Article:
When Bharatanatyam’s geometric postures were placed against the vertical poses of the guitarists, they invoked the inverted triangle yantra, projected on the screen at the back.
THE TIMES OF INDIA : Ahmedabad. March 31 2012: Black metal blends with Indian Dance
The audience at Jai Shankar Sundari hall were left awestruck when they witnessed for the first time the meeting of Bharatanatyam, Kathak and Black metal music on a common Platform.
THE SUNDAY GUARDIAN : Delhi. 1st April by PAWANPREET KAUR: Rasa, tala and the growl of Nordic black metal.
Can art forms as disparate as Bharatanatyam and Black Metal music converge to create a unique form of expression? Unbelievable as it sounds, for the first time ever, denizens of Delhi were treated to a rare jugalbandi of rasa, tala and bhava of Kathak and Bharatanatyam with twanging guitars, fast tempos, shrieking vocals and avant-garde song structure of black metal music.
So as rasikas of Bharatanaytam and Kathak sat tapping their feet to the beats of the tabla and the mridangam at the Kamani auditorium, there were hordes of young metal fans in the audience, howling and head-banging to the fast tempos of Nordic music.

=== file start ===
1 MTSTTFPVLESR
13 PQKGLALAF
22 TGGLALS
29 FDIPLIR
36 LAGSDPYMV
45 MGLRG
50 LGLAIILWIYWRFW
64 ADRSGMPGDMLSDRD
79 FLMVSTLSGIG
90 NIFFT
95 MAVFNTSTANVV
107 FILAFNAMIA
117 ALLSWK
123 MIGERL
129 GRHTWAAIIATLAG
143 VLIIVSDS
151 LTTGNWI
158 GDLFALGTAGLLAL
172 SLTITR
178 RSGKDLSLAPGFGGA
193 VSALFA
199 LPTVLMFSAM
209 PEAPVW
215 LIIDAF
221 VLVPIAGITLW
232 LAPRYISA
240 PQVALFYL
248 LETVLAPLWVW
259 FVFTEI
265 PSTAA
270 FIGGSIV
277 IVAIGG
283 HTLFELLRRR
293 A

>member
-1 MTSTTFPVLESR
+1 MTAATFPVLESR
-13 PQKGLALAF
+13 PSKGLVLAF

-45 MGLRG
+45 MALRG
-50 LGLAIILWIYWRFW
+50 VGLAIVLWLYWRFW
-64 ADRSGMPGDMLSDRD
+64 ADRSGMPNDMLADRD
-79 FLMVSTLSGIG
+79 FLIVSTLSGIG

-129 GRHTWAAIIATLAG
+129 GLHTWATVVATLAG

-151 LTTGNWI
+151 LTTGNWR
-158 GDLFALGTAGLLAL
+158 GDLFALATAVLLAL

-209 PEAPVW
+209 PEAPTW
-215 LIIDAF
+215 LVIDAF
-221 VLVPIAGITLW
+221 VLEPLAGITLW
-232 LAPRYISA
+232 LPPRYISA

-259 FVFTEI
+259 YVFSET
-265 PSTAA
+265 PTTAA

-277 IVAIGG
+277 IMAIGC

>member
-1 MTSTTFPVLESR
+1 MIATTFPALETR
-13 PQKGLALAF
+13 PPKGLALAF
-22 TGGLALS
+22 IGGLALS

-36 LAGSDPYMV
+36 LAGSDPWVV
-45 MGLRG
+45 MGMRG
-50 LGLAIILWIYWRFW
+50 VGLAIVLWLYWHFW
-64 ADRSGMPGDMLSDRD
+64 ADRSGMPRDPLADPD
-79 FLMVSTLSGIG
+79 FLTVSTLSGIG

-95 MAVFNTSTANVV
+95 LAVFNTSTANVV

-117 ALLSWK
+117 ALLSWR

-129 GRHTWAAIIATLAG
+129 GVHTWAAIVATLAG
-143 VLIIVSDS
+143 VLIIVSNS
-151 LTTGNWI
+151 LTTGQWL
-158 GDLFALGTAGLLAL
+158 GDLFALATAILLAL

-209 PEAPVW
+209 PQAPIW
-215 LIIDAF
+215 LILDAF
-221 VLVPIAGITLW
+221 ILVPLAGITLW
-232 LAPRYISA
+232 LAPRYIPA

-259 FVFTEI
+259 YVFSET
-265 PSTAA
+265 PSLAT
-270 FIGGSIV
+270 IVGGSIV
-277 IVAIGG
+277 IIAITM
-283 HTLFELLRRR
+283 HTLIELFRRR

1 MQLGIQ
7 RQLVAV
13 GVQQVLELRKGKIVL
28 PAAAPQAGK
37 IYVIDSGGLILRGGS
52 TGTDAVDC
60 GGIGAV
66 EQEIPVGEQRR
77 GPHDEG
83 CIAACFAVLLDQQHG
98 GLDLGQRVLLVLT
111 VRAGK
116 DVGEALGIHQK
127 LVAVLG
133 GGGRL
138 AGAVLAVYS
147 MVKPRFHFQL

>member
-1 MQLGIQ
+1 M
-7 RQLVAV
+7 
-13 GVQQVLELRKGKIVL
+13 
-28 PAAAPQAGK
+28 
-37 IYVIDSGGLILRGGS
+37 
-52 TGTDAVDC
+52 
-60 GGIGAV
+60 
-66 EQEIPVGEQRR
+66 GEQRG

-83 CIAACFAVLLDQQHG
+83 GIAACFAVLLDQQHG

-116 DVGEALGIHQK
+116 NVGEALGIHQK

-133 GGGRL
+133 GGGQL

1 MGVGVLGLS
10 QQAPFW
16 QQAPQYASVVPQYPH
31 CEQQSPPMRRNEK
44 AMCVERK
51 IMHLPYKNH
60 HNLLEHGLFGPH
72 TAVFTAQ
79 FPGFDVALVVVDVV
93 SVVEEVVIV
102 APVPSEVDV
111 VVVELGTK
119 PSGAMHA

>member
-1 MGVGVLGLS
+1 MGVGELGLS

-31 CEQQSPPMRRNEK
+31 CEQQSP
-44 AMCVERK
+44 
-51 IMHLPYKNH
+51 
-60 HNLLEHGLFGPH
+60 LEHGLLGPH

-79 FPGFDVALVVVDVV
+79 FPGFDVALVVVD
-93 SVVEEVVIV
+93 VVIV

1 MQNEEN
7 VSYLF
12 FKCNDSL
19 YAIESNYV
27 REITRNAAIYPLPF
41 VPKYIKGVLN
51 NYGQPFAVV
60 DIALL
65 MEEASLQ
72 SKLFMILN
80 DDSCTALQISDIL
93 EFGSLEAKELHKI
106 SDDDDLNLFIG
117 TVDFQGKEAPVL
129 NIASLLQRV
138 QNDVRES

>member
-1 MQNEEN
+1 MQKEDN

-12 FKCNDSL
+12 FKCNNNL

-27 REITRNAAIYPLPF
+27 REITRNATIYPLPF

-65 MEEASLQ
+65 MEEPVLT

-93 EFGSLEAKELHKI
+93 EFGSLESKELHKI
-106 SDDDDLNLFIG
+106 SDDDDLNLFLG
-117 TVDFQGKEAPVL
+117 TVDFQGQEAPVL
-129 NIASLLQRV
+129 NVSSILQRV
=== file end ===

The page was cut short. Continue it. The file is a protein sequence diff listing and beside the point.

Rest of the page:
For Chatterjee, who choreographed and directed the performance, it was an extension of her work towards bringing different art forms to communicate with each other.
So did Chatterjee ever fear condemnation from classicists? “No, for I never really changed any of the art forms. As the make-believe boundaries melted away, we realised that both their quests is to understand the self,” she concludes.
THE PIONEER : Delhi. SUNDAY, 25 MARCH 2012: Black metal moods set to white taals.
The pairing of shrieking vocals, distorted guitars and a fast tempo, with the classical sur, laya and Sanskrit chants like Mahamrityunjaya mantra and Mahalaya mantra is an unusual combination.